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May key member of community


Steward May, 57, is a very well known resident of Belleoram. He has been involved with municipal politics for 30 years, 18 of which he served as mayor.

Steward May of Belleoram has been an active member in his community and region since he entered municipal politics in 1981. He continues his key role as mayor and serves on a number of important committees in Belleoram and the surrounding area.

 

In that time frame May also found time to help in other local and regional projects, as he is an active member of 18 important committees in Belleoram and the Coast of Bays.

In Belleoram he is a member of the harbour authority, the fire department, the recreation committee, the sick committee, the Orange Lodge and a number of other committees.

On a regional base he is a member of the Joint Mayor’s Committee, the Rural Secetariat, the Fortune Bay North Shore Development Association, is a leader with the cadet program in the area and serves on several other committees as well.

He has also been a licensed Anglican lay minister since 1985.

After graduating from the College of Fisheries in St. John’s in the late 1970s, May returned to Belleoram to work with Fishery Products International, the company then operating the Belleoram plant.

He made his first attempt at entry into municipal politics in 1981, and except for a three-year recess, he has been involved in the community’s political scene since that time.

“I had a genuine interest in the community,” May said. “I like helping people, and I wanted to see the community grow and prosper.”

In the 1980s, the residents of Belleoram were doing fairly well economically but things started to change in 1989 when operations at the plant ended mainly due to a downturn in the fishery.

The community had a strong inshore fishery, which also saw a decline in the 1980s that eventually led to the infamous Cod Moratorium of 1992.

The former plant employees did not qualify for help under the Moratorium as their plant had closed in 1989. Needless to say, the community went through some rough economic times.

May said that the community started to turn the economic corner when Cooke Aqua Ltd. started raising salmon in the area in 2006.

Since that time, many residents in Belleoram work with Cooke or Northern Harvest Sea Farms, another big player in the region’s aquaculture picture today.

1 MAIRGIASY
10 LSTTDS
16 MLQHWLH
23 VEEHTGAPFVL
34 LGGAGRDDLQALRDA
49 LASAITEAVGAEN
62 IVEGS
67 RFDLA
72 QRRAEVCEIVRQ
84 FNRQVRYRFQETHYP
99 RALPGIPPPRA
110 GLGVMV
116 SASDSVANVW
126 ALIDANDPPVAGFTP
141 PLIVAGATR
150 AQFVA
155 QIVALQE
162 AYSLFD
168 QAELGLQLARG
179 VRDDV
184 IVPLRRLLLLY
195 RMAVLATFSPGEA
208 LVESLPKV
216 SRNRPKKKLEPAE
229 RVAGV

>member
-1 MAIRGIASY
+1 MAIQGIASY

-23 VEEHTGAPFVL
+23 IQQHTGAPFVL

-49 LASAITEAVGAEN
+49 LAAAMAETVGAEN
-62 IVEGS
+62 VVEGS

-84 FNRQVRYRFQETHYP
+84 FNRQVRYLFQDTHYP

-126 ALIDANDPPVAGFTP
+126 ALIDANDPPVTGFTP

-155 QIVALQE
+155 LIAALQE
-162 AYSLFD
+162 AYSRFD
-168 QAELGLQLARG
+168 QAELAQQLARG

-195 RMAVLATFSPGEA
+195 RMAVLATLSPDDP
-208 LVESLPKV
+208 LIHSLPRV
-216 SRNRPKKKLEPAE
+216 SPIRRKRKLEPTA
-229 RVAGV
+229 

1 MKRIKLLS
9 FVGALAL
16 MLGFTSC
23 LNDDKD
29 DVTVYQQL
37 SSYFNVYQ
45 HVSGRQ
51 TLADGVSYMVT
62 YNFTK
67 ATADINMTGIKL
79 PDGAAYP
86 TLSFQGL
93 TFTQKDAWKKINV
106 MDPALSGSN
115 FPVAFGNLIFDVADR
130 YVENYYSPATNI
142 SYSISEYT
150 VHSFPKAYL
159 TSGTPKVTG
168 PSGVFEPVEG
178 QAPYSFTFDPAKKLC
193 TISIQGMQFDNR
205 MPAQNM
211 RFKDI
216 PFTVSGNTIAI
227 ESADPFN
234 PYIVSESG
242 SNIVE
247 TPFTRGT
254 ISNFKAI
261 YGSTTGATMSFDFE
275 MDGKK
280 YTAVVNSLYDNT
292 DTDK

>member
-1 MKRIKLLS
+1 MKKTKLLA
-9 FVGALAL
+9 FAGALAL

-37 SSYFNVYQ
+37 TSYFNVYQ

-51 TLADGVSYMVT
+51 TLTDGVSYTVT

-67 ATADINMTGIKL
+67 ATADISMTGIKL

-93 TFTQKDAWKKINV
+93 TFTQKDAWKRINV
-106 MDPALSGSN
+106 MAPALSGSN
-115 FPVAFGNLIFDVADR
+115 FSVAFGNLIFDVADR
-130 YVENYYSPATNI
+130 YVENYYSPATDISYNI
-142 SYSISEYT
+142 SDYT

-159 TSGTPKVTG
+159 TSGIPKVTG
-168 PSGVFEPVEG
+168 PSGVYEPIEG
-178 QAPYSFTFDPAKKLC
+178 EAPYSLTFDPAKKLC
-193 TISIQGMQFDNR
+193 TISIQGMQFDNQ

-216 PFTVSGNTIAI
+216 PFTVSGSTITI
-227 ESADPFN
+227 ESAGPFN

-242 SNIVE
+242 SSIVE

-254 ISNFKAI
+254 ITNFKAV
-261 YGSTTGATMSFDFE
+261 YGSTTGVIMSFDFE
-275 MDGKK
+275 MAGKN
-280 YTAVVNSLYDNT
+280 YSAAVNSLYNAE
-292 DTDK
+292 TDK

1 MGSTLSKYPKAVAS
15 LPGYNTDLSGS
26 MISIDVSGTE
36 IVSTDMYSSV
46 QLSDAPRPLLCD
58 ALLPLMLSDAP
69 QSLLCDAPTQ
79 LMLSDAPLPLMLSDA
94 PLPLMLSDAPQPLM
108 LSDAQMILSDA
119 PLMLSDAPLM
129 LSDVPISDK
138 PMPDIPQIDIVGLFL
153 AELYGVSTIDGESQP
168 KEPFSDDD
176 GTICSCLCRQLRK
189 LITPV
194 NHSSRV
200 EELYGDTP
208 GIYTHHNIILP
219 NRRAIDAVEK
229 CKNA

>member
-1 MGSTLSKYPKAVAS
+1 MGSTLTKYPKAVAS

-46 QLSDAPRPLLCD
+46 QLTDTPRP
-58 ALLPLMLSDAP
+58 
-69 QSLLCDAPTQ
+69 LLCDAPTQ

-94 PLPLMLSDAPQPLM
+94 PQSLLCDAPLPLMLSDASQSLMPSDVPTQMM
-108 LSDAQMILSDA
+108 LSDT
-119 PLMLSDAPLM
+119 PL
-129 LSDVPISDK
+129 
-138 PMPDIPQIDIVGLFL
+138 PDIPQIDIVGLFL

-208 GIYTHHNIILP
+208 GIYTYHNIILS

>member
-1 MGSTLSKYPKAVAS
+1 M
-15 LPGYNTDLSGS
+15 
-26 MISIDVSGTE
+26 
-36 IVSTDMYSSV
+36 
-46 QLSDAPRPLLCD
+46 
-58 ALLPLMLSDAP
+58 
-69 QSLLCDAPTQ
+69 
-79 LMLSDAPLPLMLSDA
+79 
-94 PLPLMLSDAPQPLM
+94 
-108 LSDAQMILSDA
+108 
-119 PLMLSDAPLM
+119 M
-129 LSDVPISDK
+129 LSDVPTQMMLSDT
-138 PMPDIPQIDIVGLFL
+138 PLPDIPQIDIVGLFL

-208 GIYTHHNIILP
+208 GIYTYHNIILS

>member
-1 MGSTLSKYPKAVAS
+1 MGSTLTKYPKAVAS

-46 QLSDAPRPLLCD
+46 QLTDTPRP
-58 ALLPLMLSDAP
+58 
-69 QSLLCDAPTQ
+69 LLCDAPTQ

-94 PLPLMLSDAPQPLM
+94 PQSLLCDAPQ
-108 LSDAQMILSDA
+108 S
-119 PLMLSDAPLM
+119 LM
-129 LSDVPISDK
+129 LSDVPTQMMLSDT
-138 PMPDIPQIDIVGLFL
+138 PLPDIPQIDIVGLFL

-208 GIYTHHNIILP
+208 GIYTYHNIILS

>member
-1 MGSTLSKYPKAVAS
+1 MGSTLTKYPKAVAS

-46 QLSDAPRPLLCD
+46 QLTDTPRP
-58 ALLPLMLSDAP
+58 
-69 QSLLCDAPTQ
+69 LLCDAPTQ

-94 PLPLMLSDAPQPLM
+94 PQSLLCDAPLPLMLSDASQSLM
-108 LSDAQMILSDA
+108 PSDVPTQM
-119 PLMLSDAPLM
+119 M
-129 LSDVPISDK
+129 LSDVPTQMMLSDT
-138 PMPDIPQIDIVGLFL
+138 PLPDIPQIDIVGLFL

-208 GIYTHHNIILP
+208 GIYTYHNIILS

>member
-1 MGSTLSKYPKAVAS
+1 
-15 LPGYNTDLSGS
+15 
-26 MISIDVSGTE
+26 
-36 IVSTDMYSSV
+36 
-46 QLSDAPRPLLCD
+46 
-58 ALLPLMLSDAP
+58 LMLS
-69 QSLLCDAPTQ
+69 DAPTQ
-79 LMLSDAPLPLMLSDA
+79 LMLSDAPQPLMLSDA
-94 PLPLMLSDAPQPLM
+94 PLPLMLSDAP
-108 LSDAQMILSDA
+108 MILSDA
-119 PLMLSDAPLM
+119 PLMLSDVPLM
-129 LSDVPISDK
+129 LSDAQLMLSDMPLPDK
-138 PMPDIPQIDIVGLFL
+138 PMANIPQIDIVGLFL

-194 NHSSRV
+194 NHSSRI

“With more people working and with the growth of aquaculture we have seen some progress,” May said. “Our marine infrastructure is better now with a new slipway, a new wharf and more floating docks.

“With more money in the community, and with government’s new 90-10 payment policy toward municipal projects, we were able to end the 18 year water-boil order as we managed to improve the town’s water supply several years ago.

“ One of council’s short-term goals today is to do some paving on the road toward the end of the community and to repair some severely deteriorated sections of the road.

“We will also see some work completed this year to help us in case of severe rains as the landscaping should help prevent floods as happened here in Hurricane Ophelia three years ago.

“In the long-term we will need to upgrade our water and sewer lines which were installed in 1948.”

May was also involved in a very important project that started in 1993 that has raised approximately a quarter of a million dollars for the community.

“In 1993 I joined with musicians Sim Savory, Gord Drake, Cyril Piercey, Tom Keeping, Gerald Stoodley and several others, in forming the Iron Skull Folk Music Festival.

“The festival is one of the highlights now of the summer season in the Coast of Bays. The money we raised over the years paid for a community center completed in 1998 and major renovations to St. Lawrence Anglican Church. The funds have also helped the fire department and the recreation committee.”

While some of the original committee members have passed on or moved away, May remains a key part of the committee.

Becoming an ordained minister

And now, in addition to his municipal duties, his involvement with the many committees he serves on and his regular work with Cooke Aqua, May has decided to pursue a long-time dream of becoming an Anglican Minister.

He said, “This dream started back when I became a lay minister in 1985 and after attending an Anglican Church training program in Halifax, Nova Scotia in 1987.

“It goes back to my desire to help people. After a tragic incident here in the 2000s when three fish harvesters lost their lives in boating mishap, my desire to seriously pursue the dream became even stronger.

“The community really pulled together to help the families of those residents and I felt a key part of that.”

To achieve his goal of becoming an ordained minister, May enrolled in a Diploma Course Theology Minister program, which he will complete in three more sessions.

He will then require about two years of further training before he can be ordained.

“I will probably have to move from the community when I am ordained, so I may not get to finish this term as mayor”, he said.

No Regrets

Being a municipal politician is not an easy role to play and May said he has had his share of ups and downs over the years.

He said, “Things didn’t always go smoothly, but I have no major regrets. I feel that our community is moving forward and, hopefully, the aquaculture industry will be around for a long time.

The only major thing that I would like to have happened in my time serving the community was the development of the long-awaited rock quarry. This activity would be a major economic boost for Belleoram and the entire Coast of Bays.

“Let’s hope that his much-talked about project will become a reality in the future.”

 

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